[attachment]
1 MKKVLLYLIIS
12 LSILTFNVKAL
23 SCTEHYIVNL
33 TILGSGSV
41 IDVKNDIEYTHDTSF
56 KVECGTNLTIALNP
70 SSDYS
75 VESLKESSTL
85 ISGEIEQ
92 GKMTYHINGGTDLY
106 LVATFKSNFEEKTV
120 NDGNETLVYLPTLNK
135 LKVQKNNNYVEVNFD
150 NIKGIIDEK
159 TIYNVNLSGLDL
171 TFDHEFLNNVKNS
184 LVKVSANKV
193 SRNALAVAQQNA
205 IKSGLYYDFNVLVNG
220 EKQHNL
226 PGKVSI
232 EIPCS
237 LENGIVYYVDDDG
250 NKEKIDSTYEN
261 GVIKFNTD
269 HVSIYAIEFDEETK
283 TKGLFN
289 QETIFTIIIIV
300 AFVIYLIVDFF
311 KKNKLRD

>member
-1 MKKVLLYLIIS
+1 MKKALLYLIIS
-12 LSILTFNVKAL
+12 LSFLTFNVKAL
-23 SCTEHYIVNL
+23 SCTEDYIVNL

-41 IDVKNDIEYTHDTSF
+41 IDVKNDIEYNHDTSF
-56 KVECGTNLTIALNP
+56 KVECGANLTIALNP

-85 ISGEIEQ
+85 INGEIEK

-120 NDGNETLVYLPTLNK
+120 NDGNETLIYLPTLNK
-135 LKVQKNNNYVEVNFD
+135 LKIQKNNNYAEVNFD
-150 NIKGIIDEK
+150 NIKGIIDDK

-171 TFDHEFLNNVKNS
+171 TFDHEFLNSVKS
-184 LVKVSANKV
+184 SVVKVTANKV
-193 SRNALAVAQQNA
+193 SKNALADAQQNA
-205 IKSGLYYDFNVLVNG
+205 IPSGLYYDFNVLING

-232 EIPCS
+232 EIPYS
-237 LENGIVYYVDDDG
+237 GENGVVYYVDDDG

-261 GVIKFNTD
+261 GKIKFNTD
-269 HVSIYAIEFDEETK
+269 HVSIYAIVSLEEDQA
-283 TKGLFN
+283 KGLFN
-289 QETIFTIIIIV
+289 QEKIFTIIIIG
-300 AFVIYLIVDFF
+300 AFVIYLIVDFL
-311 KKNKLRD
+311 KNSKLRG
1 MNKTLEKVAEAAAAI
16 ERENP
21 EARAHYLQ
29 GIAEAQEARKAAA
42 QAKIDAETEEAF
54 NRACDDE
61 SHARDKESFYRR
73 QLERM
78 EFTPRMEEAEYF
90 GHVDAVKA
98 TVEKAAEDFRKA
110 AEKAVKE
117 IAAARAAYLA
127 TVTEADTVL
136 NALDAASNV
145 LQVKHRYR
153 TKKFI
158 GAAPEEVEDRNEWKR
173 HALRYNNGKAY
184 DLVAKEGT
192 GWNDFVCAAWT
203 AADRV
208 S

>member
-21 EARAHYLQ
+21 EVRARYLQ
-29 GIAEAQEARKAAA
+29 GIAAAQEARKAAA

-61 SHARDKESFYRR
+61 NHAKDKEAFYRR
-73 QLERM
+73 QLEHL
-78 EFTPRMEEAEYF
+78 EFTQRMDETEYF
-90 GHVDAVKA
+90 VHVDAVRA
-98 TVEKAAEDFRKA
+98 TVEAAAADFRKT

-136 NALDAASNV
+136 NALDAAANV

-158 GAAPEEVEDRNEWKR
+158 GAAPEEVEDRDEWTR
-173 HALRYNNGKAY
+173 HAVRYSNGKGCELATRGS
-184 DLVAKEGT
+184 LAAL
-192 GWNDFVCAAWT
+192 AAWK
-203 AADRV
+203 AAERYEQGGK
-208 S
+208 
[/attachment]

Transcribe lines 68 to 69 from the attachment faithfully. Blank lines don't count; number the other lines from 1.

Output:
-289 QETIFTIIIIV
+289 QEKIFTIIIIG